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Cool jazz and hot Flamenco…such fun!

Who knew Flamenco and jazz could work so well together? Put a world-class jazz band together with a top Mexican Flamenco artists and you get a ight of fun.

One of our local treasures here on the north shore of Mexico’ largest lake is La Cochera Cultural, an art, music and education center created out of an old car repair garage.  A couple of visionary extranero architects  (expats, from Canada) teamed up with local Mexican artists and remodeled it into a space for music dance, art galleries, residences for artists, editing bays for video, screening room for films, and a  whirlpool and lap pool thrown in for good measure.

They also had the smarts to hire a brilliant woman to manage it, Emelia Gálvez, a musician, dancer, artist, teacher and damn good fundraiser and administrator. She teamed up with Eleazar “Chuco”  Soto, a world-class saxophone player as well as producer, sound engineer and  music teacher. All that came together Friday night at the El Cochera Cultural Dance Day Concert featuring Flamenco dancer Leonor Zertuche, modern dancer Víctor Villasana and the jazz band Triologo.

Who knew Flamenco and jazz could work so well together? Zertuche skillfully blended  traditional modern jazz movements with the  zapateado  (sound board on which dancers beat out rhythms with their shoes) dance . She moved and undulated sinuously in modern dance moves and then smoothly transitioned into El Baile flamenco/modern dance , with fast-paced dancing pounding out the rhythm with her shoes (often a 12-beat sound signature) while making precise gestures with her arms and facial expressions  as the jazz band moved the melody with and around her.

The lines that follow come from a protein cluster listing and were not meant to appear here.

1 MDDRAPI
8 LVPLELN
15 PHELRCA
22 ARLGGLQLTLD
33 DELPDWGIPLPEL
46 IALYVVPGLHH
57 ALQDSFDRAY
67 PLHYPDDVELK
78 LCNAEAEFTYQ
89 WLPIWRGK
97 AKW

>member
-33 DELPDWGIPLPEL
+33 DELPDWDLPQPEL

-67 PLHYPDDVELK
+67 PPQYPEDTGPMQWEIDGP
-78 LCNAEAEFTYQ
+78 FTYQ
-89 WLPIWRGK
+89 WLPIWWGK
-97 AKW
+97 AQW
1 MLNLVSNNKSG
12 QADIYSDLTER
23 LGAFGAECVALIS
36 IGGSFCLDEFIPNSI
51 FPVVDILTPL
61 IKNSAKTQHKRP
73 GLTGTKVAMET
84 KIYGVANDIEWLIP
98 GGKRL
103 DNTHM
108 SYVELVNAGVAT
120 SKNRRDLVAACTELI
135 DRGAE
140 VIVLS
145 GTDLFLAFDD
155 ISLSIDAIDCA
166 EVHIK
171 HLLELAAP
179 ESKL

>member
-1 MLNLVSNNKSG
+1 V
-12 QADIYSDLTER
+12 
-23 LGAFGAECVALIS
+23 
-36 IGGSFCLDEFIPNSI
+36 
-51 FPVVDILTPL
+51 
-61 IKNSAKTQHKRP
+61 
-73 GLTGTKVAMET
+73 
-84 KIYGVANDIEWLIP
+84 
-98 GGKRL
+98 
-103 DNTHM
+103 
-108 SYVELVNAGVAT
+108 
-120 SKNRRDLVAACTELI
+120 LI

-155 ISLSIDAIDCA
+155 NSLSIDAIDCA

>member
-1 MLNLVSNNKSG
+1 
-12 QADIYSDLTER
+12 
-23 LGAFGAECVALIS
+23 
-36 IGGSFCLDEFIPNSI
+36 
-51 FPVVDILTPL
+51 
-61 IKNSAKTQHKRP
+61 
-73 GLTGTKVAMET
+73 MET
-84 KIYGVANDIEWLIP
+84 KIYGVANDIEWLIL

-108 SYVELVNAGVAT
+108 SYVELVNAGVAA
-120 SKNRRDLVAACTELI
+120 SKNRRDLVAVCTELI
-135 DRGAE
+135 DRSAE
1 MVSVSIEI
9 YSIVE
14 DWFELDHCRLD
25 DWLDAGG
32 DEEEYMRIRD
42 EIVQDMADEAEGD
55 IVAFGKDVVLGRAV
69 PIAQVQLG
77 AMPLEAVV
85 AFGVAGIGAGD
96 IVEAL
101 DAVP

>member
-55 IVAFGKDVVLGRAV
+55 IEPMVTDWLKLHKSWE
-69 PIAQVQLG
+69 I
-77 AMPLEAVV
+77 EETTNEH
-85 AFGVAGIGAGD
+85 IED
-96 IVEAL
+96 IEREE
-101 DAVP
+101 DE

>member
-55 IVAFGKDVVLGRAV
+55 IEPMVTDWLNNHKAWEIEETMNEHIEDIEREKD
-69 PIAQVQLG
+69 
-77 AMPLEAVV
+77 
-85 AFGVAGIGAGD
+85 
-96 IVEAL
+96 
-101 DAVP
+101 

It was all the more amazing to watch when I thought of the history of the art of Flamenco, which I have seen at La Cochera Cultural as Gálvez is herself a dancer and has brought Spanish Flamenco dancers and musicians to “The Garage”.

The oldest record of flamenco music dates to 1774 in the book Las Cartas Marruecas by José Cadalso.  It is a  highly technical dance style requiring years of study. The dance is based on the folk  music traditions of southern Spain,  but has expanded to  include  contemporary and traditional musical styles typical of southern Spain . Flamenco has spread and is now taught and practiced in Mexico and the US, especially in New Mexico at the University which offers a Flamenco Degree at the Albuquerque campus.

Although it is designated one of  UNESCO’s   Masterpieces of the Oral and Intangible Heritage of Humanity , Flamenco has gone through various “revolutions” that paired it with blues, rock, and Brazilian and Arabic  music. Despite  all the revolutions and division into different types of Flamenco, the form still demands very precise movement, specific uses of the arms and hands and face, and often  props like fans, chairs, and castanets.

While the performance Friday night was a fusion of Mexican jazz, Flamenco, and modern dance, it demanded the same level of skill and adherence to the rigid requirements of Flamenco – something that Zertuche did with ease.  She gave us two sets, one more influenced by modern dance and free-ranging jazz, and one more influenced by traditional Flamenco and jazz vocals.  It helped that the band – Sofía Ramírez on piano and vocals, Gilbert Ríos on bass, Miguel Soto on drums, and Eleazar “Chuco” Soto on sax – are among Mexico’s best and were able to both follow and lead her through both sets.

She was also joined by modern dancer Victor Villasana who gave two performances of modern jazz dance, and then joined Zertuche for a modern improv dance sketch using props  from the audience. They wrapped up by pulling everyone out of their sears for a little jazz-rock dancing led by Villasana wearing a paper-mâché animal head.  Such fun!

Patrick O’Heffernan



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About Patrick O'Heffernan, Music Sin Fronteras (470 Articles)
Patrick O’Heffernan, PhD., is a music journalist based in Mexico, with a global following. He focuses on music in English and Spanish that combines rock and rap, blues and jazz and pop with music from Latin America, especially Mexico like cumbia, banda, son jarocho, and mariachi. He is also edits a local news website and is a subeditor of a local Spanish language newspaper. Check out his weekly column Music Sin Frontera on Sunday nights.

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